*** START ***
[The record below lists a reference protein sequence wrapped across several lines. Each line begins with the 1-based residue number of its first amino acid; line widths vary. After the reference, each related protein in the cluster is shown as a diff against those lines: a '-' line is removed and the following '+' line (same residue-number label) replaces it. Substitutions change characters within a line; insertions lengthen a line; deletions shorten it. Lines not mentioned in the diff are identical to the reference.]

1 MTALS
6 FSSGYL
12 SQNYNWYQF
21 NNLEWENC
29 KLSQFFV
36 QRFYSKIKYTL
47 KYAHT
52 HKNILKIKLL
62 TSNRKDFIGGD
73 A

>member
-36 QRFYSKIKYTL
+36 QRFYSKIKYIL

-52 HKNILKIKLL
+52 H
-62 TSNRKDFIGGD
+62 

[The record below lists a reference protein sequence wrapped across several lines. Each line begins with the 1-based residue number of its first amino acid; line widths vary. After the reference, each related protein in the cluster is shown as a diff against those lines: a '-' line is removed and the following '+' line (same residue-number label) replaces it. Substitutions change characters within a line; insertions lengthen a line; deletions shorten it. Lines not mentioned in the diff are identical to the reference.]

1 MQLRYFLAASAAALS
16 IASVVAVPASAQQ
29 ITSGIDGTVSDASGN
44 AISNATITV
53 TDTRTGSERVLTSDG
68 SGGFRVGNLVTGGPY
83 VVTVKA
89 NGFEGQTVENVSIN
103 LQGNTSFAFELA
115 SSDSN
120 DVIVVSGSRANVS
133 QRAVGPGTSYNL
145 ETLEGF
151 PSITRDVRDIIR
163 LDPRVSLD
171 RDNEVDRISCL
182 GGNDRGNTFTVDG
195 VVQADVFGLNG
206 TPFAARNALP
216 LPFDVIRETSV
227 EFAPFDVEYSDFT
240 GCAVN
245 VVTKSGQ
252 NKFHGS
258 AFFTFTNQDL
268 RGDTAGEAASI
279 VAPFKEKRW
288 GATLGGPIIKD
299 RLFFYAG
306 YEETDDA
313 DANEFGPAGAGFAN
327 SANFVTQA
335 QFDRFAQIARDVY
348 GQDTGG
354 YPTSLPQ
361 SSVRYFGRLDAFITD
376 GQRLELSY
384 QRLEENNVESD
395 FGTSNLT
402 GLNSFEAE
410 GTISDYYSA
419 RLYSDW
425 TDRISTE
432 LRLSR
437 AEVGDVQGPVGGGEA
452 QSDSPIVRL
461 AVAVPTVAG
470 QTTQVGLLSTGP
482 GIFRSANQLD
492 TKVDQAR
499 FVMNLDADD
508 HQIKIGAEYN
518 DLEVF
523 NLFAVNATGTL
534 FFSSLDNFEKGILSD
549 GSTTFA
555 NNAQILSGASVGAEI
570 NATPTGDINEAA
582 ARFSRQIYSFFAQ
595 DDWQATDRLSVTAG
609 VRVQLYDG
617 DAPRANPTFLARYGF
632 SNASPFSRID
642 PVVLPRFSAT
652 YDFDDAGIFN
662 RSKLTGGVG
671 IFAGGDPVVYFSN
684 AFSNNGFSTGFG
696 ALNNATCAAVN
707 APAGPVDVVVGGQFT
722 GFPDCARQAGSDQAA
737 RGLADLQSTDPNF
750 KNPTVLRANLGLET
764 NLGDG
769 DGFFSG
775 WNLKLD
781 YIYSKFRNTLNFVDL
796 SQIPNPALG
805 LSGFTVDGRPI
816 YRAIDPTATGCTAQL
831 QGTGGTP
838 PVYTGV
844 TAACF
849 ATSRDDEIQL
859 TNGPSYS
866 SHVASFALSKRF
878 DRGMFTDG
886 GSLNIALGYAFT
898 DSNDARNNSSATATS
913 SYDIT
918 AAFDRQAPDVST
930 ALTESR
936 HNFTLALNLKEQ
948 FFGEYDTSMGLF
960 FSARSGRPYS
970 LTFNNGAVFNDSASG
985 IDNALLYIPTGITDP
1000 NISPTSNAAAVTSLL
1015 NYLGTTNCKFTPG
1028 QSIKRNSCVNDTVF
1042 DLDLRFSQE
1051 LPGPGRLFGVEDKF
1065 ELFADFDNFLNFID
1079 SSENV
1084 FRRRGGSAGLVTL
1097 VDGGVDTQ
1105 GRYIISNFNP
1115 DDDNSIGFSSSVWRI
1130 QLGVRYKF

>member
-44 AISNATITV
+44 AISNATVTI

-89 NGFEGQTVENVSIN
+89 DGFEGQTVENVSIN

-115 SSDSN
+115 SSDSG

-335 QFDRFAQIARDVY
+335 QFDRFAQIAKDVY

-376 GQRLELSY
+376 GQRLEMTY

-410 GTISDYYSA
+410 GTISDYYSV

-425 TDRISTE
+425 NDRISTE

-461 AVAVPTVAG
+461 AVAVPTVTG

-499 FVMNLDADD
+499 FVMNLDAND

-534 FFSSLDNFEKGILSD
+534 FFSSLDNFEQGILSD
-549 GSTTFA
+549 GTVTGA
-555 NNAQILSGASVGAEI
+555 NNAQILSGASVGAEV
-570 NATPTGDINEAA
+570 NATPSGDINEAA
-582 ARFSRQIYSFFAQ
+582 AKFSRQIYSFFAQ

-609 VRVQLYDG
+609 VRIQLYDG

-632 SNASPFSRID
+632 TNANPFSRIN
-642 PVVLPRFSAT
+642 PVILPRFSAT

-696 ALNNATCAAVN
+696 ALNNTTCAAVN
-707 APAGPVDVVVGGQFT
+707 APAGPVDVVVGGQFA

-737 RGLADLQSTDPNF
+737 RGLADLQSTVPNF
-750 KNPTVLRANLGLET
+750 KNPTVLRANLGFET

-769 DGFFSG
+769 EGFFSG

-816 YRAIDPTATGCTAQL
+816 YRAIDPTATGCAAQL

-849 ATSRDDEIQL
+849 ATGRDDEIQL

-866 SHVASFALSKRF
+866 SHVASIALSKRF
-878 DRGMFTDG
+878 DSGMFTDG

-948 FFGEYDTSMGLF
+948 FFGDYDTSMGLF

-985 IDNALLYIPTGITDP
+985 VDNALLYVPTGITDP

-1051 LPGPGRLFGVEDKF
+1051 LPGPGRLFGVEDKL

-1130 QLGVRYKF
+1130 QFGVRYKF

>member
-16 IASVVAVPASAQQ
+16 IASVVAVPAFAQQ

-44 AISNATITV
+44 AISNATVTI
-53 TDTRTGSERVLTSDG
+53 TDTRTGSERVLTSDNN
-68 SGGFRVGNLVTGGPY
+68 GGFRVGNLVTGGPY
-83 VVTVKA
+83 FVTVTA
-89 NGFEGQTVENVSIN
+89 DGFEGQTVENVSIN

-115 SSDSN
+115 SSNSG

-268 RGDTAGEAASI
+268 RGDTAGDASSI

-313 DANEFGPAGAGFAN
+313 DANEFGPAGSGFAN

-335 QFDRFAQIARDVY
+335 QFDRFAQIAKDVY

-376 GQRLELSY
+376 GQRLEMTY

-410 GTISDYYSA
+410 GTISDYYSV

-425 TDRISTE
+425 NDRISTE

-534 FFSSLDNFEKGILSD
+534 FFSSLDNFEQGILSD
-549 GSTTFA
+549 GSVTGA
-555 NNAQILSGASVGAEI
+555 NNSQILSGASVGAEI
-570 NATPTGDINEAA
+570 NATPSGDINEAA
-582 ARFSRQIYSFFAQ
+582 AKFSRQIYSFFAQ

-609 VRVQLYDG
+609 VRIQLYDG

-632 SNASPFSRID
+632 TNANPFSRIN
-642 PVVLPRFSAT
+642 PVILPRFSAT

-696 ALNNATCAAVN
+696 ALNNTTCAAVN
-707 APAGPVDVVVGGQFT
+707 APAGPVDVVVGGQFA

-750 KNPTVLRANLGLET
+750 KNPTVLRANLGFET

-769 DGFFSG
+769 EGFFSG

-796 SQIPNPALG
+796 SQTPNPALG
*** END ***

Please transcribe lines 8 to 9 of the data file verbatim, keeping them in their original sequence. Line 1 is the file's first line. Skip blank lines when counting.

47 KYAHT
52 HKNILKIKLL